Health Benefits of Vegetable Soups
What are soups and why are they so popular?
A soup is a flavorful and nutritious liquid food usually served at the beginning of a meal or a snack. They are classified as thick soups and thin soups based on their density. They gained popularity in the 19th century when canning became a main method of storing. Soups were sold dry in cans and packs which lasted for months or years, and by adding hot water people had a healthy meal ready to eat.
The concern about the relationship between diet and health, the growing demand for healthy ready-to-eat products (according to current social habits), the boom in diets based on veganism and the possibilities that vegetable soups offer to innovate and develop new products (ingredients, tastes, process, packaging, etc.) are some of the reasons that have contributed to the current relevance of this type of foods.
What materials are used in soups?
Different fruits vegetables, leafy vegetables, tubers, bulbs, legumes, and other herbal extracts have been used as main ingredients in soup formulation. Most of them are valuable sources of fiber, vitamins, and minerals and contain a large group of compounds that could help maintain the body’s health and well-being.
Health Benefits of Vegetable Soups:
In general, vegetable soups are valuable sources of mineral, vitamins, fiber, and other nutrients which are usually in short supply in daily diets.
Fiber: The adequate intake of dietary fiber in adults is of 25 g/day to be adequate for normal laxation. There is evidence of diets rich in fiber-containing foods (>25 g per day) reduced risk of coronary heart disease and type 2 diabetes and improved weight maintenance. The main sources of soluble and insoluble dietary fiber are whole grain cereals, pulses, fruits, vegetables and potatoes.
Antioxidants: Furthermore, vegetable soups contain a high variety of antioxidants, based on the ingredients used to make the soup. These are plant secondary metabolites, which, when consumed with a proper diet, can reduce the risk of age-related chronic diseases, protecting the body against damage and providing mechanisms to reduce free radicals induced by oxidative stress.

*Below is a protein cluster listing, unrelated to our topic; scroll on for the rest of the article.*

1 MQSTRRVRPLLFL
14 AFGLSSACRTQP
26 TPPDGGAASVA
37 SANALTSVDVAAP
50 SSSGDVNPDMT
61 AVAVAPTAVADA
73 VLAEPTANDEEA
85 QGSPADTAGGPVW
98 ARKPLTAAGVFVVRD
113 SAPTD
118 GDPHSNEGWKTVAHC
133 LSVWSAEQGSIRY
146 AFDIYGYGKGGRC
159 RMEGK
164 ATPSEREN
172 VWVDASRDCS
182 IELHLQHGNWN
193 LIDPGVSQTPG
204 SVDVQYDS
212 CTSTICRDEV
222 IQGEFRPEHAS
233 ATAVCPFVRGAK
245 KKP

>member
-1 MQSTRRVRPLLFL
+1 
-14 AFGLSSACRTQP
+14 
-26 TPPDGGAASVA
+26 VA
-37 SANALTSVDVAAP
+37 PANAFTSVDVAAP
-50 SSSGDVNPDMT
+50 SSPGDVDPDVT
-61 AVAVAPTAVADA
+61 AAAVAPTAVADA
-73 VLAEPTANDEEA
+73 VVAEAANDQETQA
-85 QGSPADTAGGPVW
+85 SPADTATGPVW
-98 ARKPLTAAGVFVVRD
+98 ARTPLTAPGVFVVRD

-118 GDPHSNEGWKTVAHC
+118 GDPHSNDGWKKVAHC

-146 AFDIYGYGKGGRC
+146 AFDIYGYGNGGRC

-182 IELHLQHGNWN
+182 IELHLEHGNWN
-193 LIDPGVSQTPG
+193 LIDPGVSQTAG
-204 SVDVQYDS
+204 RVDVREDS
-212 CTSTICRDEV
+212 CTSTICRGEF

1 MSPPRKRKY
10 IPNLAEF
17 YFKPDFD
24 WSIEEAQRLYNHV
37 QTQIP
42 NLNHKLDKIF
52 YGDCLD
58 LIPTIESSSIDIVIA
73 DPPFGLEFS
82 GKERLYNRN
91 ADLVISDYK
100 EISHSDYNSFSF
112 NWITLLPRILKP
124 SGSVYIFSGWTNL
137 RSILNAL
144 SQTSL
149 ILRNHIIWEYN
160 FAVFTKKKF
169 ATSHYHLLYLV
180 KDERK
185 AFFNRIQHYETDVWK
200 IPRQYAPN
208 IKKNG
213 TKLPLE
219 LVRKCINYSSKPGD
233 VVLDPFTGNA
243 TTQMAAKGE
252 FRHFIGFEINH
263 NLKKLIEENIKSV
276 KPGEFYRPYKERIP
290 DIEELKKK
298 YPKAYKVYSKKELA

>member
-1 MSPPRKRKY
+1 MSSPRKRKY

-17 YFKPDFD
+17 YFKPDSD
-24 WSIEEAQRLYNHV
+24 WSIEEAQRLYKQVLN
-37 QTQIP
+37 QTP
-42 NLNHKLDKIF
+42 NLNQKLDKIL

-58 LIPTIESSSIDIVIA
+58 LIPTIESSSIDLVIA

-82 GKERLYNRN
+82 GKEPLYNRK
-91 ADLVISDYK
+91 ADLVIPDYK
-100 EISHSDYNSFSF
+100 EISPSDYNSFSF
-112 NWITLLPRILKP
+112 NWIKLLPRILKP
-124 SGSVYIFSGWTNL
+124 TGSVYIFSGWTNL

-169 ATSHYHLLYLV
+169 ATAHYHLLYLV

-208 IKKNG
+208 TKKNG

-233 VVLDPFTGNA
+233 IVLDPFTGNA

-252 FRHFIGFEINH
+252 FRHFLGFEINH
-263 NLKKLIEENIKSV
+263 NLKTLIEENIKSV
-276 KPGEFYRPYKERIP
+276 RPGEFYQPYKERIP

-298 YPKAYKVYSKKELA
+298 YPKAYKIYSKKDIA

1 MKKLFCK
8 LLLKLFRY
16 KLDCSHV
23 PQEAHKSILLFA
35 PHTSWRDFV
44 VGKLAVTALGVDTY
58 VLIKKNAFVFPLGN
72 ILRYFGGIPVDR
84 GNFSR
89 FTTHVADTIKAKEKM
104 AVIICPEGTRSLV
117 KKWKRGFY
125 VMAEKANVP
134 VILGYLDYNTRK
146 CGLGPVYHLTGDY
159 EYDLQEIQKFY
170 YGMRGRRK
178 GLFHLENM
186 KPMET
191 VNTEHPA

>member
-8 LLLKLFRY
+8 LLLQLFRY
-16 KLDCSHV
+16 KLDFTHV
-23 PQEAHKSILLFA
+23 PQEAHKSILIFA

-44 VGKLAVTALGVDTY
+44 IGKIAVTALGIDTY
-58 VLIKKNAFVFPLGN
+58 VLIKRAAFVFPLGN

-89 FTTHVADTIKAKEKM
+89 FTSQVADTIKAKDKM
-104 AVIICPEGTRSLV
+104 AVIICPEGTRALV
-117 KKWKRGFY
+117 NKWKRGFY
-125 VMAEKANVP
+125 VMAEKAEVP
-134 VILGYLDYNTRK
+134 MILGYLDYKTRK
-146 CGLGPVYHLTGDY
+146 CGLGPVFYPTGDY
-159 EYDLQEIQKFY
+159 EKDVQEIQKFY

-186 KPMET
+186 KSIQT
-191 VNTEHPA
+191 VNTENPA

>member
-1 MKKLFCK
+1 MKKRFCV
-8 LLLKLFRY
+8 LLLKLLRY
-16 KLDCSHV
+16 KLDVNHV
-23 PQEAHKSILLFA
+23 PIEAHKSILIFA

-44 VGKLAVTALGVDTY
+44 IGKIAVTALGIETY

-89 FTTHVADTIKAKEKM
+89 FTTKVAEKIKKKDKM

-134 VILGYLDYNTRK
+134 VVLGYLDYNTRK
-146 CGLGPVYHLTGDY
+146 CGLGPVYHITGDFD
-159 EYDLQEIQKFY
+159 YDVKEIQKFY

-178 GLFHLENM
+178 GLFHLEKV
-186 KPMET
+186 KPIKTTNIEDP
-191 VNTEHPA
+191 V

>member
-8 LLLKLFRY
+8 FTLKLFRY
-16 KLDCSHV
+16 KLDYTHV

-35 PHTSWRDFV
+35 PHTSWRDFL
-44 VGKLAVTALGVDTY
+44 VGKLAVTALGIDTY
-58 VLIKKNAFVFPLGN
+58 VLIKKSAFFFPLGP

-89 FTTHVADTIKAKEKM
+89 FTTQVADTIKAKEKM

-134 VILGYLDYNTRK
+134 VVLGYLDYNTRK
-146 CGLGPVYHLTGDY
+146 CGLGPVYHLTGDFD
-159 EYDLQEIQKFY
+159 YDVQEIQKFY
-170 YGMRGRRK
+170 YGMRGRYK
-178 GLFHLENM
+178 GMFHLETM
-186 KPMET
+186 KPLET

Water: The vegetable soups and creams are water-rich foods, and they may be helpful both for hydration and for dietary quality. The main ingredient is water (between 60 and 95 % in soups), so they may help to maintain proper hydration and contributes to its low-calorie intake. Water fulfils a number of vital functions in the body, as it is the main component of the body fluid (saliva, synovial fluids, urine, blood, vitreous humor, and tears, etc.), as well as all the biochemical event in the cells are in water. The recommended water intakes range from 2.5 to 3.7 L per day for adult men and from 2.0 to 2.7 L per day for adult women. These water requirements are provided from drinking water, beverages and the water contained in the dietary foods. Foods provide about 20% on intake of water, but this could depend on the kind of food chosen. The inclusion of the vegetables cream and soups in the daily diet, as water-rich foods, may be beneficial for maintain the hydration or the balance of water on the body.
Satiation: In order to control their diet and body weight, the consumers are demanding high satiety products. The dietary fiber stand out among the other food ingredients that could have effects on satiety and depending on different factor, as the fiber type (soluble and insoluble), and its ability to bulk foods (viscosity, gel in the stomach, and ferment in the gut). Food with high content in protein and fiber could have positive effects on appetite control. Moreover, rich-fiber meals can promote satiety earlier and it is associated with a lower calorie intake. Not only the fiber, but also the antioxidants compounds, together with the large amount of water in these products could contribute to the feeling of satiety and avoid a greater intake of food, appetite control, and contribute to healthy and the beneficial effects.
Some studies have concluded than there were an inverse association between soup consumption and body weight. This effect was attributed to low energy density and large content of liquid and the satiating effects of soup, recommending an increase in the intake of soup consumption. When soup is eaten before a meal it could increase satiety and reduce food intake, due to enhanced gastric distension and a decreased rate of gastric emptying.
Other kinds of soups:
In another article, I will write about animal-product based soups, such as soup made with chicken bones or beef, which possess some quite interesting health benefits as well.
J. Fernández-López et al., “Vegetable Soups and Creams: Raw Materials, Processing, Health Benefits, and Innovation Trends,” Plants, vol. 9, no. 12, p. 1769, 2020, doi: 10.3390/plants9121769.
Originally published at https://www.nutritionjourneys.com on December 4, 2022.